8:10 AM – First day at home but not first day of summer. Stack of papers to grade. Crunch of data to download. Library books to renew. This morning I brewed fresh coffee in a new Mr. Coffee maker. My vision clouds so with perceived obsolescence I doubted my Mr. Coffee pour would make it to my cup, then to my mouth, finally to my slumbering neuro-corpses. I require mental reanimation. It’s a perfect day to write about the dead.
“The dead walk among us.” – Max Brooks, from the introduction to The Zombie Survival Guide
My super-grand friend Seth Haines recently wrote a hyper-fun flash piece based on Galatians 6:18 that featured cannibalistic animal-like men devouring one another in the streets. Seth’s story worked on multiple levels (because he’s such a damn good writer), but I was mostly drawn to the fact that, while Seth’s story looked like an addition to the growing canon of zombie literature, his story did not feature a single “zombie”. And I read the story knowing that Seth knew exactly what he was doing (because he’s such a damn good reader). Seth’s story – “Biters” – dealt with another type of flesh-eater, and one that I find far more interesting and important than the socially trending walking dead.
Seth’s flesh-eating creatures in “Biters” could be mistaken easily for zombies because zombies, for some un-Godly reason, have clawed their way part and parcel into our daily parlance. I partly blame the Pegg-Frost duo for their comedic masterpiece Shaun of the Dead (2004), as well as Emma Stone’s glorious eyeballs in Zombieland (2009) for being so awesomely apocalyptic to any appreciation we once had for Zooey Deschanel’s peepers. The mass market success of these films inspired the television premiere of Robert Kirkman’s The Walking Dead, bringing to (reanimated) life his 2003 comic of the same title. Because of Kirkman’s primetime series even the sweetest Young Life girls arrive to my classes Monday morning talking excitedly about decapitation and sword skills.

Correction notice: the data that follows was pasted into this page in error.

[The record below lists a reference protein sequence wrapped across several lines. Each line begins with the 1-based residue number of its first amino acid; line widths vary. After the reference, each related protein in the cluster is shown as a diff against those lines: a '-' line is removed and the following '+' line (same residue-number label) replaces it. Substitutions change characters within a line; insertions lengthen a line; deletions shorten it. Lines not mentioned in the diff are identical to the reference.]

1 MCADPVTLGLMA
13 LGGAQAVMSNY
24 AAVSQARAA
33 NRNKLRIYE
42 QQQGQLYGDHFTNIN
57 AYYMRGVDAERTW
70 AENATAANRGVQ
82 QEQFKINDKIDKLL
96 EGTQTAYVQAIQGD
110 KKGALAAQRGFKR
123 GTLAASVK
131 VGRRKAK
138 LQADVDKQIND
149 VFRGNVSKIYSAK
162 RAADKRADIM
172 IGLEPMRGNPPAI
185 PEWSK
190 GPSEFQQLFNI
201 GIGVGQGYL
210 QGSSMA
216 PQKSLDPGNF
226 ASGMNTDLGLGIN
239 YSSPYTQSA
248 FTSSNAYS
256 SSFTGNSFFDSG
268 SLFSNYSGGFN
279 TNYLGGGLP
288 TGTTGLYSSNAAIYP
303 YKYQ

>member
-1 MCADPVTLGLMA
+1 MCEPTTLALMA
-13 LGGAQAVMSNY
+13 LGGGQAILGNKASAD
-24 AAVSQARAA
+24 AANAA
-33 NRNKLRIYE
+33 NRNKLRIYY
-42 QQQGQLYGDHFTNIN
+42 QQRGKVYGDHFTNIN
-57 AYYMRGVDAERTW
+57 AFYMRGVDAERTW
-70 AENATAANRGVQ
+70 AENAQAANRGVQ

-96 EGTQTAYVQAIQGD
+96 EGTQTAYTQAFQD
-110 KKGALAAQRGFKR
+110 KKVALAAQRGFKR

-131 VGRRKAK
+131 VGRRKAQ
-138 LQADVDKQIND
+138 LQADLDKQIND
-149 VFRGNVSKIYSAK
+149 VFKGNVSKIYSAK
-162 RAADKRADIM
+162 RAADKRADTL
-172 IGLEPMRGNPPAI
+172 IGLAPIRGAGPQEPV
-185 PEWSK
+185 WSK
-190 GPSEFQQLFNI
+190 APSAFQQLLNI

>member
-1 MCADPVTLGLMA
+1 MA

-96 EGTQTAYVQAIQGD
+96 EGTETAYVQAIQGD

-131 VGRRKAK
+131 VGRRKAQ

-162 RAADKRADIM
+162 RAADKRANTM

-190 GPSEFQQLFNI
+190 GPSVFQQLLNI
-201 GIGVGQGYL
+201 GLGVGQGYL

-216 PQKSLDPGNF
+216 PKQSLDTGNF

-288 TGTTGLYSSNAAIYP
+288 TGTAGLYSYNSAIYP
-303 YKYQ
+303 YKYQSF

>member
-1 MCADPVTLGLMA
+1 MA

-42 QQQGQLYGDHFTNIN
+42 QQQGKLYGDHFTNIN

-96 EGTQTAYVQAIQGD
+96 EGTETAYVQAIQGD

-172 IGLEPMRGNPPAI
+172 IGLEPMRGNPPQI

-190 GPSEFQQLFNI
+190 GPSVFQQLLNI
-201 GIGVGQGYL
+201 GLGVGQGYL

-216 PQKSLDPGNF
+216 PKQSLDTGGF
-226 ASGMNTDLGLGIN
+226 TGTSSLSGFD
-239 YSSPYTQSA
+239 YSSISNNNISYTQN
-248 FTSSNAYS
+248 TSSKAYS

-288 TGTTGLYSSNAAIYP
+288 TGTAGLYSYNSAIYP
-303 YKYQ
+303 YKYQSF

But I attribute the primary fault for the proliferation of zombies in our modern culture with the publication of Max Brooks’ essential Zombie Survival Guide in (2003) followed by his soon-to-be Brad Pitt-ed epic World War Z (2006), both of which went viral off paperback-shelves and got this whole decapitated head rolling in the first place. In the wake of Brooks’ bestseller, bookshelves became littered with all manner of zombie fiction knock-offs and zombie-laden products, finally inspiring a mash-up of classic and cultural literacy in Seth Grahame-Smith’s Pride and Prejudice and Zombies (2009): a titled which sealed the coffin on zombie proliferation in the mainstream.
Such titles removed zombies from the Romero-O’Bannon-Fulci-Craven crypt of gruesomely fearsome undead dread and made zombies, instead, comical and marketably kitschy. In response, the tolerance of our viewership evolved, expanding our appetites to stomach a bit more blood and a tad more FX make-up. Even our right-wing political hysterics amplified promises / threats of an angry Jesus on horseback so profusely that The End was no longer a hushed Sunday morning meditation. The prophecies of Isaiah and the Revelations of John became fodder for dinner table banter and Hot Topic t-shirts. God have mercy before the ground regurgitates us one and all.
Here’s the deal: if my mother knows about zombies then zombies have become far too common. And such proliferation also means that zombies may be too easily mistaken and wrongly identified. On a cultural level this is neither hip nor square. But on a literary, and even spiritual level such mistaken identity could rob readers and viewers (and survivors) of the very question that zombies and their counterparts pose. It’s my goal to devote Kiki Mornings this week to this great zombie dilemma.
Tomorrow: What is a “zombie”? What questions do they pose culturally, politically, and spiritually? Who is George Romero – better yet, who is Dan O’Bannon? What does Haiti have to do with it? And where does AMC’s The Walking Dead fit into things?
Thursday: What is the zombie-counterpart? What questions do those flesh-eaters pose? What is Captain Tripp? When did zombification become contagious? Why do most modern zombie-counterpart films pass themselves off as zombie films?
Friday: Kiki’s essential “zombie” library – complete with reviews and links!